I am a huge believer that educating moms is the best way to prepare them for labor and birth. Mom's should know what is going into their bodies and should know the risks and side effects. Today, we are examining Pitocin. Pitocin is a drug that many providers use for labor induction, as it is a synthetic form of Oxytocin (a hormone a woman's body creates that causes the uterus to contract). Some providers simply use it to augment or speed-up labor. Notice how most doctors never talk about the risks of pitocin to the baby or the mom?
The below image was taken from safefetus.com and describes the Risk Category, Indication (suggested use) and Fetal Risks of Pitocin. In the labors where mother's were given pitocin, I will venture a guess that most of them never get this information.
Fetal Bradycardia - Slow heart rate, usually under 100 beats per minute (bpm)
Neonatal retinal hemorrhage - Abnormal bleeding of the blood vessels in the retina, the membrane in the back of the eye
Neonatal Jaundice -yellowing of the pigment in the skin and eyes due to high billirubin levels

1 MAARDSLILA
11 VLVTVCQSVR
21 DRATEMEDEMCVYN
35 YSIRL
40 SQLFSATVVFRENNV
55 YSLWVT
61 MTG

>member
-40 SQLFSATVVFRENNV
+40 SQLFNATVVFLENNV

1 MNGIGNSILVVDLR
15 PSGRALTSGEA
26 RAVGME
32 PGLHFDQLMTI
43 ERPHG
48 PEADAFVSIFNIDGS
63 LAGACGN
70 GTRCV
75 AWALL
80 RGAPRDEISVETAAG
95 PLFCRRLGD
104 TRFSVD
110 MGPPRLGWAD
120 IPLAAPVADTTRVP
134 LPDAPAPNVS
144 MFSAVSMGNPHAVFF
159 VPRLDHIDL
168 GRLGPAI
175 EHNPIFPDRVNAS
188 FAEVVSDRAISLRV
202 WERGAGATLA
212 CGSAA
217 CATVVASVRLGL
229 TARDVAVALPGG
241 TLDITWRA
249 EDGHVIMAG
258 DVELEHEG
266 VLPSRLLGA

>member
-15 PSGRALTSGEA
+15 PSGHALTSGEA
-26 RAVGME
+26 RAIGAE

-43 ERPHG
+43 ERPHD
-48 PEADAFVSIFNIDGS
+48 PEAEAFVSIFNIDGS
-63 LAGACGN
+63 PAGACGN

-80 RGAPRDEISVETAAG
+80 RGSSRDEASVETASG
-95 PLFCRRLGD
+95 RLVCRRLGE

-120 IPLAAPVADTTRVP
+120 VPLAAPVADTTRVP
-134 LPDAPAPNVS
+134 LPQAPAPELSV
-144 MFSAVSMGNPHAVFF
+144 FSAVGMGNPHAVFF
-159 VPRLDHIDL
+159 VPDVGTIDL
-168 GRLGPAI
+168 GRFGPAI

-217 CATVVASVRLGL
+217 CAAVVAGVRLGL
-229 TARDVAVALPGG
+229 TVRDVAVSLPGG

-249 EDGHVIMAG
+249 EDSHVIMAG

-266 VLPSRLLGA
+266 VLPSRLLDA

Tetanic contractions - long, strong contractions where there is no resting period for the muscle
Abruptio Placenta - the placenta separates from the wall of the uterus, which can cause severe bleeding
Cardia Arrythmia - abnormal heart rate
Intracranial Hemorrhage - bleeding in the cranium
Asphyxia - lack of oxygen, suffocation
|Courtesy of safefetus.com|
Amazing how when you look at it from this angle, it doesn't seem like such a good idea. According to Ina May's Guide to Childbirth, using induction drugs like Oxytocin during labor causes approximately 1-2% of women to suffer uterine rupture, a potentially fatal condition for mom and baby. The risk for Vaginal Birth After Ceserean (VBAC) moms (not using pitocin) is only .6-.7%. Funny that doctors won't do VBACs because of the risk of uterine rupture, but they do routine elective inductions with Pitocin like it is risk-free.
Of course, sometimes you have to pick the lesser of two evils, and induction becomes medically necessary. Regardless, it is good to be educated on what you are putting into your body (and your baby).